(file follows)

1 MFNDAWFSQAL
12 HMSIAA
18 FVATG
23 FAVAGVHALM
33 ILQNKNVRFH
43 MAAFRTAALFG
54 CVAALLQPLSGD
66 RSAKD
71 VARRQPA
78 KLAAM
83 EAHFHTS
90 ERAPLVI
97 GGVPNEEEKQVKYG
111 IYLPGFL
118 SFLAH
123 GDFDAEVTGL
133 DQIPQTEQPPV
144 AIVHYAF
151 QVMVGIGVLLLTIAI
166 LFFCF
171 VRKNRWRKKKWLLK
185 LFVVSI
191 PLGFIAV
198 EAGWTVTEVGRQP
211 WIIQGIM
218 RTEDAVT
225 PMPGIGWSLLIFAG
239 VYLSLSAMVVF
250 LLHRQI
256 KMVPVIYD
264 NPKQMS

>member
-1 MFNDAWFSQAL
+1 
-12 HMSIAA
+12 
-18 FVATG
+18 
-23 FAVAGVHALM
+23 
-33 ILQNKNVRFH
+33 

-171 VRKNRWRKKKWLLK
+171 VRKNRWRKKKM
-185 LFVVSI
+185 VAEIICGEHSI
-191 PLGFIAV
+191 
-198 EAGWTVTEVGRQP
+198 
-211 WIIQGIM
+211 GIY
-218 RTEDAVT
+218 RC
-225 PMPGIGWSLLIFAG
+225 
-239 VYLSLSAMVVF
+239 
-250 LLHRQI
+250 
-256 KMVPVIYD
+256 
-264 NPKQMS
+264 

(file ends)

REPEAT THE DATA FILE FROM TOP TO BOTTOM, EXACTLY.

1 MFNDAWFSQAL
12 HMSIAA
18 FVATG
23 FAVAGVHALM
33 ILQNKNVRFH
43 MAAFRTAALFG
54 CVAALLQPLSGD
66 RSAKD
71 VARRQPA
78 KLAAM
83 EAHFHTS
90 ERAPLVI
97 GGVPNEEEKQVKYG
111 IYLPGFL
118 SFLAH
123 GDFDAEVTGL
133 DQIPQTEQPPV
144 AIVHYAF
151 QVMVGIGVLLLTIAI
166 LFFCF
171 VRKNRWRKKKWLLK
185 LFVVSI
191 PLGFIAV
198 EAGWTVTEVGRQP
211 WIIQGIM
218 RTEDAVT
225 PMPGIGWSLLIFAG
239 VYLSLSAMVVF
250 LLHRQI
256 KMVPVIYD
264 NPKQMS

>member
-1 MFNDAWFSQAL
+1 
-12 HMSIAA
+12 
-18 FVATG
+18 
-23 FAVAGVHALM
+23 
-33 ILQNKNVRFH
+33 

-171 VRKNRWRKKKWLLK
+171 VRKNRWRKKKM
-185 LFVVSI
+185 VAEIICGEHSI
-191 PLGFIAV
+191 
-198 EAGWTVTEVGRQP
+198 
-211 WIIQGIM
+211 GIY
-218 RTEDAVT
+218 RC
-225 PMPGIGWSLLIFAG
+225 
-239 VYLSLSAMVVF
+239 
-250 LLHRQI
+250 
-256 KMVPVIYD
+256 
-264 NPKQMS
+264 